As end of the year approaches, I look back to what a hell of a year it has been. Though I spent hours getting angry, passionate, sad, excited, disappointed, and hopeful about almost each conversation I’ve had involving major politics, all I can remember are those few separate but resembling moments where I grasped the vastness of the territory that I affectionately called political knowledge land (or Poland, jk), which I hadn’t yet conquered.
Each subject, each heated argument, each new perspective discovered would only create a plethora of new questions and interests. My gradual understanding of the expanse of what we call “knowledge” inevitably lead to me questioning the sense and aim of fathoming it. And while I dedicate immense amounts of time digging into the depths of Poland, I only feel comfortable in the timid realization of my mental library’s modesties.
Though I know that I am not the cleverest student of my age to ever tackle politics, I very deeply wish that the latter would, at least at our age, be approached with a slightly different frame of mind. It is remarkable that our little selves feel confident enough to take on big political and societal stakes. It is a blessing that we have the tools to do so, as well as the environment to convince us to start and encourage us to continue.
But at the end of the day, no matter how much we believe that we are an exception, a truth rules us all: we merely know enough to see the first snowflake at the tip of the iceberg. How many of us truly know all the ins and outs of any problem at all? How capable do we feel to understand, let alone contribute to, the solutions to the issues of our neighbour, city, or country? If the future of my country depended on me (knowing I am Greek), Mother Merkel, Father Schäuble and Auntie Lagarde would soon be sending humanitarian aid daily.
And perhaps not everyone would be as bad a leader, but I bear the conviction that everyone could learn from a different kind of conversation. One where not knowing would be a starting point rather than a disqualifying mistake, one where people would be true to themselves and would humbly acknowledge that there is not one person that can’t help them improve their opinion, one in which not a single argument could be lost, one in which we would acknowledge that, between the infinite integrities gathering from endless horizons, in what is perhaps our civilization’s culminating achievement, not one isn’t able to open one more door for you.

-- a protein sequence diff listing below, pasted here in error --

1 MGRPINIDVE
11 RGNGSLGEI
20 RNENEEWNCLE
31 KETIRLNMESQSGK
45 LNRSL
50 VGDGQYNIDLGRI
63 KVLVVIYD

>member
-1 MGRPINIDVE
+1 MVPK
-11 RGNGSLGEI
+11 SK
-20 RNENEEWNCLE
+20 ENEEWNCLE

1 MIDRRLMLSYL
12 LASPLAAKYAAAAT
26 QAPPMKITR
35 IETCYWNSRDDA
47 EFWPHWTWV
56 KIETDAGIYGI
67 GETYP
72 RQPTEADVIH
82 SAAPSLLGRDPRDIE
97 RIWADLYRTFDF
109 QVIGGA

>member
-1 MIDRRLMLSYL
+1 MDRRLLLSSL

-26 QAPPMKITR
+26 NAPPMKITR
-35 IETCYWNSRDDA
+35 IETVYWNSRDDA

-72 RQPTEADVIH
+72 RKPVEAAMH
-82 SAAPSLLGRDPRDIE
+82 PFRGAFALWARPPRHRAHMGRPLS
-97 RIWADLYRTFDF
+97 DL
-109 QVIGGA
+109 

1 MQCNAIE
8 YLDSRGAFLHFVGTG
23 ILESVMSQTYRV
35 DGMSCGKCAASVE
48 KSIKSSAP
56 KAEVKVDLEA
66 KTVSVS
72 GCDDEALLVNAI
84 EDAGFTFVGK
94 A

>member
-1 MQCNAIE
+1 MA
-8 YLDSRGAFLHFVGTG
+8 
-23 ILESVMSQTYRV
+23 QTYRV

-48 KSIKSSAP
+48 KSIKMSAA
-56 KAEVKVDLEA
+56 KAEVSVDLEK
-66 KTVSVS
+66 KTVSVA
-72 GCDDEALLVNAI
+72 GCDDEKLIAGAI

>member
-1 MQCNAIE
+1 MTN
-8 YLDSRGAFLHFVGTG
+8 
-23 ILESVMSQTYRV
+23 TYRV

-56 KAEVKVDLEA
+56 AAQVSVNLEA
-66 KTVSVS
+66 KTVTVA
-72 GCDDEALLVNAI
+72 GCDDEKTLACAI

Such diversity does not only mean different opinions, but a whole set of different rationalities being applied to the same reality. Even in the discussion surrounding an issue in which one is significantly more competent than his fellow, the latter’s sense of the problem’s definition, its priority, or even his knowledge of its existence is a source of intellectual enrichment for the former. At the same time, a calm and benevolent explanation from him is exactly what he would have wished if he had found himself in the same situation.
My wish, however naïve it may seem, is nonetheless based on a rock solid principle discovered long before my time: when one shares an immaterial good, one multiplies it. I, on the other hand, know that this is not exactly how arguments happen. Overconfidence and cockiness are part of the game, just as fear and doubt are. The same goes for frustration, passion, disappointment, satisfaction, and many, many other feelings that we ought to experience in the confrontation of our opinions and the engineering of our intellectual integrities. Because savoir is not the only thing we build while crossing swords with others. Very simply, in the confronting of our opinions, we also come to confront another self and our own. While I will always esteem people who do so, I will always admire those who, instead of exercising their knowledge, offer it to others.
So, if I had one wish this year, dear Santa, it would be for us young people to understand that we have far more to gain in an elevating spirited trade than in any other form of interaction.